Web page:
Positive airway pressure good for babies with obstructive sleep apnoea
Infants with obstructive sleep apnoea syndrome (OSAS) may fare well with positive airway pressure (PAP), including those with underlying craniofacial conditions or genetic syndromes, according to a study.
Researchers looked at 41 infants (<6 months) and 109 school-age children (5–10 years old) initiated on PAP for OSAS. Median age at treatment initiation was 2 months among infants and 7.6 years among older children, and boys comprised about two-thirds of the overall cohort.
Significantly more infants than school-age children had underlying craniofacial abnormality (48.8 percent vs 9.2 percent; p<0.0001), whereas genetic syndromes were common in both groups (46.3 percent vs 29.4 percent, respectively). Most school-age children underwent adenotonsillectomy prior to PAP initiation, while <25 percent of infants had surgery before starting PAP, most commonly mandibular distraction osteogenesis.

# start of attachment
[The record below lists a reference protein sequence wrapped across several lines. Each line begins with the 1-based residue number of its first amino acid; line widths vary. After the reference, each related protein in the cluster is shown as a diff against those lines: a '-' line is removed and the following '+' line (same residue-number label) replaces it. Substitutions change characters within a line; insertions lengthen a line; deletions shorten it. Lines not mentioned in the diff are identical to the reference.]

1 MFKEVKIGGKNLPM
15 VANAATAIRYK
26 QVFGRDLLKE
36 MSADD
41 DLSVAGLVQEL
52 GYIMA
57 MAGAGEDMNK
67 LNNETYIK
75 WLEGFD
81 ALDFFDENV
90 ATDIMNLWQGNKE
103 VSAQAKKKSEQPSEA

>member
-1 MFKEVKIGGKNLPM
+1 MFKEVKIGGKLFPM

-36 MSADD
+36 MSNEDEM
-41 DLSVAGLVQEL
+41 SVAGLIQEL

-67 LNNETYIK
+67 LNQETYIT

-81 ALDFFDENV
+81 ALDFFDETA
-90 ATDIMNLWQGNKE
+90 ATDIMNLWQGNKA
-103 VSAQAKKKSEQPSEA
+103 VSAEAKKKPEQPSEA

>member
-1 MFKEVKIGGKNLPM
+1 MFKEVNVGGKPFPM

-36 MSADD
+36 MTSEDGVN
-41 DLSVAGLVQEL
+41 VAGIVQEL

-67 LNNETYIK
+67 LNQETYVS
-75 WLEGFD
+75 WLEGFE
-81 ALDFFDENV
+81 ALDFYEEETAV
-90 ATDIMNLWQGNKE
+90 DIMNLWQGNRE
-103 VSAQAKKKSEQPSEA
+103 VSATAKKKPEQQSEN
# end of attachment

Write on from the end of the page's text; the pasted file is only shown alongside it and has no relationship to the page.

Median obstructive apnoea-hypopnoea index (OAHI) was significantly higher in the infant vs school-age group (25.7 vs 12.1 per hour; p<0.0001). After PAP titration, OAHI was reduced by 92.1 percent in infants and by 93.4 percent in school-age children (p=0.67).
Adherence was better in infants, with PAP used on 94.7 percent of nights as opposed to only 83 percent in school-age children (p=0.003). There were no differences in barriers to adherence between infants and school-age children, with behavioural barriers being most common in both groups.
The findings indicate that PAP should be considered along with other treatment options as it is in older children, the researchers said. Also, additional infant-specific PAP interfaces and size-appropriate headgear are needed to accommodate the smallest infants and those with craniofacial differences like midface hypoplasia.